Tip: You prune parsley a little differently than you do basil. New growth sprouts from the inside of each bunch, so you should chop off stalks around the outer edges, and leave the new growth intact.
Lots of recipes use a little bit of parsley, but I needed something that would use up my bounty. Luckily, the Greeks love parsley. I picked out two different recipes, one completely uncooked and the other stewed.
Maidanosalata - raw parsley dip (slightly adapted from Modern Greek)
*This contains a raw egg, which means you run the risk of getting salmonella. Personally, I think it's a slim chance and I'm fine with it, but if you're pregnant or immune compromised, you might want to pass.
3 slices sourdough bread
1 1/2 bunches of fresh flat leaf parsley, stalks on, chopped
1 medium sized onion, peeled and roughly chopped
2/3 cup olive oil
4 tbsp red wine vinegar
Salt & pepper
:: Place everything except the oil and vinegar in a food processor and pulse until smooth. Slowly pour in the oil and vinegar, while mixing (similar to making an aioli). Season with salt and pepper.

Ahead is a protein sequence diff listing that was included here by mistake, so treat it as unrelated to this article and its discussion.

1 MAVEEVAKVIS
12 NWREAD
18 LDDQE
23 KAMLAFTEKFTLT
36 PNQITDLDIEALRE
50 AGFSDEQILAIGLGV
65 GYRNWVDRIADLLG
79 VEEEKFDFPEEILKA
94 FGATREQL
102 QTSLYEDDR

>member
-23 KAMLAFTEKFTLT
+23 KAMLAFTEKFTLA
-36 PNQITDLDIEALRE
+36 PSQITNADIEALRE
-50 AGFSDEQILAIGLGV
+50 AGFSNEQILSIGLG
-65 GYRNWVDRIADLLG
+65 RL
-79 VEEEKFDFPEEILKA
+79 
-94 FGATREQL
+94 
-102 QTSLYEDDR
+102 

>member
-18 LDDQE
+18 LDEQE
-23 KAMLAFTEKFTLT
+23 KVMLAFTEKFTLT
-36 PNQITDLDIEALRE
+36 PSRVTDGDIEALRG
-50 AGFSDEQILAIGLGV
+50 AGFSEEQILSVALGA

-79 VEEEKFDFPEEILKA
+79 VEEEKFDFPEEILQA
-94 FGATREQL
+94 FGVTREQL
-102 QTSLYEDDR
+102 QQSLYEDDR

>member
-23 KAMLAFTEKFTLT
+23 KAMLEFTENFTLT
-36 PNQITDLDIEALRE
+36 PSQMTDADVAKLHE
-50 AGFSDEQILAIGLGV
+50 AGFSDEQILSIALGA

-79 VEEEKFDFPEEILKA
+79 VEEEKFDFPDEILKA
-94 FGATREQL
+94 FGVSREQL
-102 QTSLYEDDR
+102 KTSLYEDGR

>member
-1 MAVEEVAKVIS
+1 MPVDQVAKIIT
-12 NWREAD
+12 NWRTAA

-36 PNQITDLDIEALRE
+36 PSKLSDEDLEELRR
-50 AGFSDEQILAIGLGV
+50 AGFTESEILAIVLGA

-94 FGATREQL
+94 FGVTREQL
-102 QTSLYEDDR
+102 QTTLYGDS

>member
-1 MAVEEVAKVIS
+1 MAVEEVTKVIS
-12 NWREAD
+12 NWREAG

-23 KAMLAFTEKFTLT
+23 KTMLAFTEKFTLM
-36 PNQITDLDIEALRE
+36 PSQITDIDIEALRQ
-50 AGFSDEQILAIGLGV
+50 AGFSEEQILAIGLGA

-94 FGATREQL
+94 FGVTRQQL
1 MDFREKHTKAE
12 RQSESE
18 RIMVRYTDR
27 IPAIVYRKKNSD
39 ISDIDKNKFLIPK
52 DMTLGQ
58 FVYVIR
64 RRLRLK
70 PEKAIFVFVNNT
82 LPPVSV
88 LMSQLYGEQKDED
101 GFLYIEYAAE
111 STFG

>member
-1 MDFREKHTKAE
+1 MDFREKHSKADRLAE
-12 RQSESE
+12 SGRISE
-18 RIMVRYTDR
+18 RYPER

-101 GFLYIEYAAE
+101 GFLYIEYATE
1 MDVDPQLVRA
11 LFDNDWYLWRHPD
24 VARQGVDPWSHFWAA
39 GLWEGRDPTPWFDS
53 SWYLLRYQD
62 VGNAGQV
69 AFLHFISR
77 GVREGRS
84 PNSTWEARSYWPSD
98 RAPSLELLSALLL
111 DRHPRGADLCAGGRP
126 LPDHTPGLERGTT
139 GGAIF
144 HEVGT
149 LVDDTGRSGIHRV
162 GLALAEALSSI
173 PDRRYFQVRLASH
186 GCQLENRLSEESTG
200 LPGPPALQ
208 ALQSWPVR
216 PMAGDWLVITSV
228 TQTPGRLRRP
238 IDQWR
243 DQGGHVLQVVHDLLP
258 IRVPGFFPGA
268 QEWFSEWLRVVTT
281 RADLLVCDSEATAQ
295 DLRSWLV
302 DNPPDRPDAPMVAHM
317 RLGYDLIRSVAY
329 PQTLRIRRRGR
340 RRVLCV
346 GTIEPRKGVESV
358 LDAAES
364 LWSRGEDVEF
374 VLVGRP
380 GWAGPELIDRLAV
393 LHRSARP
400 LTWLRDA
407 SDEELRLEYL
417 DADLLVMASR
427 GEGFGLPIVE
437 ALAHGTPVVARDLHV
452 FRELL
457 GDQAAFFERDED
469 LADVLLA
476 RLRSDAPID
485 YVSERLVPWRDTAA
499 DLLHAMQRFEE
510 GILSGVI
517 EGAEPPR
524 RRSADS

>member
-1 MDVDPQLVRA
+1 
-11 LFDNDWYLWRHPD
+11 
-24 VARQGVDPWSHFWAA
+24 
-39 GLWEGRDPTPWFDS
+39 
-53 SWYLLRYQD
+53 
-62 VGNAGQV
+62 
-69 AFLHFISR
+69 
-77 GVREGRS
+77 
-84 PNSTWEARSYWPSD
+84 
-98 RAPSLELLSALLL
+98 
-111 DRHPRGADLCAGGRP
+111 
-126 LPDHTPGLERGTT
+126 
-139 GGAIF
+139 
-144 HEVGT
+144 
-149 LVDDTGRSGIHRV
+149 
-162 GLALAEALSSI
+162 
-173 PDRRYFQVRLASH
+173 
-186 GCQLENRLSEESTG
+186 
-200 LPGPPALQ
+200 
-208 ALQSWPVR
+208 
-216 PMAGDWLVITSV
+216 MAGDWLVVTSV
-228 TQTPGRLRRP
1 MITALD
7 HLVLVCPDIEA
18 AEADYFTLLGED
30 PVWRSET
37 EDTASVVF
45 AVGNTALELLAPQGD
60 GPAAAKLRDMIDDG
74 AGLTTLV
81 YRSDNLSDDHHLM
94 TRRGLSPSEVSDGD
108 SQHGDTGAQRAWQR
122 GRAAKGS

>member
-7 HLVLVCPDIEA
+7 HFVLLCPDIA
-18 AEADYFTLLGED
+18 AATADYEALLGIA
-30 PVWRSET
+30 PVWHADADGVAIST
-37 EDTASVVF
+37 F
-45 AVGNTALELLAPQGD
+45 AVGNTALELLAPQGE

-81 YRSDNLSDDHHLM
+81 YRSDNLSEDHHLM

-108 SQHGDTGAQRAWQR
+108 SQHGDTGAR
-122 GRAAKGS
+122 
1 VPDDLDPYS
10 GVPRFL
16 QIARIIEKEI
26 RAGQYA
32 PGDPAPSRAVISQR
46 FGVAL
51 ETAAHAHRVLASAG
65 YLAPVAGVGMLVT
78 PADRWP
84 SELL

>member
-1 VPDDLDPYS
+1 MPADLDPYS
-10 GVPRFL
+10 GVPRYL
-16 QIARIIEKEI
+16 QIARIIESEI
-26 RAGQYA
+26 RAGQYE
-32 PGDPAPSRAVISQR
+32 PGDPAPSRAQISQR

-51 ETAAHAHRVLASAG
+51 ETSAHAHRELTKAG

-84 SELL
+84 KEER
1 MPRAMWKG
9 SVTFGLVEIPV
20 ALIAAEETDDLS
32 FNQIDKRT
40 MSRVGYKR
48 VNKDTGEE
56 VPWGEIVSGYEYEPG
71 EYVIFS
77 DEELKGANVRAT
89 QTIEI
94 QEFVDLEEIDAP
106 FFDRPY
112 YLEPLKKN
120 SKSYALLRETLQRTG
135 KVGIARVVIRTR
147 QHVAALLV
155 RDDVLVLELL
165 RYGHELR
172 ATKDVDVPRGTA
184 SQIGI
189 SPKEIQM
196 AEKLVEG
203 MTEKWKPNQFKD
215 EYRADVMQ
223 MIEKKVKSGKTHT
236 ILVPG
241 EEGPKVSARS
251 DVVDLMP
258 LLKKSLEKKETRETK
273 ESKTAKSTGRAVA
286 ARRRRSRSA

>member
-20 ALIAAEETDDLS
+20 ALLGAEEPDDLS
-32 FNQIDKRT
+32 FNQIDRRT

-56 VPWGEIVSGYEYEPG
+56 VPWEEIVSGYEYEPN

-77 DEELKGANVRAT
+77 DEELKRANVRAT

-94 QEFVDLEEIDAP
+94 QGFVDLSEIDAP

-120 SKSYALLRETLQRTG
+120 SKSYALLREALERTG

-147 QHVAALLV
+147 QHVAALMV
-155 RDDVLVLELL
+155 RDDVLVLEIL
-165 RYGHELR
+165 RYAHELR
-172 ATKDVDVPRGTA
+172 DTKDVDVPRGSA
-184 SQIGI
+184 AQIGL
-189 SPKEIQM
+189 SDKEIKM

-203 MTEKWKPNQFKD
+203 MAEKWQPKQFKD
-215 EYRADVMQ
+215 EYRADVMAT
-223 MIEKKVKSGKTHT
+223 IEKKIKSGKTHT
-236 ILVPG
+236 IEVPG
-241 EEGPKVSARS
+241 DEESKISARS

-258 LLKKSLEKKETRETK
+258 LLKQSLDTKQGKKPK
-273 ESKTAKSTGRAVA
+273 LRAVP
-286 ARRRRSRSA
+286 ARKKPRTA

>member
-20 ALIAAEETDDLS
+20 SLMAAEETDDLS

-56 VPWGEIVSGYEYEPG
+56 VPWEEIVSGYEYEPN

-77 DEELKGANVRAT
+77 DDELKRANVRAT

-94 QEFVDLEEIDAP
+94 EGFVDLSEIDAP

Stewed parsley dip (slightly adapted from The Glorious Foods of Greece)We ate both of these with flatbread. They were so different, but both wonderful. The raw parsley dip has a sharp flavor with just a bit of heat. The stewed parsley dip is mellow and a bit sweet from the cooked onions and tomatoes.
1/2 cup olive oil (I used a little less)
2 medium onions, chopped
8 cups coarsely chopped parsley
1 1/2 cups chopped tomatoes (canned are fine)
Salt & pepper, to taste
:: Heat olive oil in a wide, heavy pot and cook the onions over medium low heat until wilted and translucent, about 8 minutes. Add the parsley and toss to coat. Cook until wilted completely, about 7 minutes. Add tomatoes, season with salt and pepper. Simmer until most of the liquid is absorbed, about 20 minutes. (At this point, I poured it in the food processor and pulsed it a few times, for a slightly smoother texture).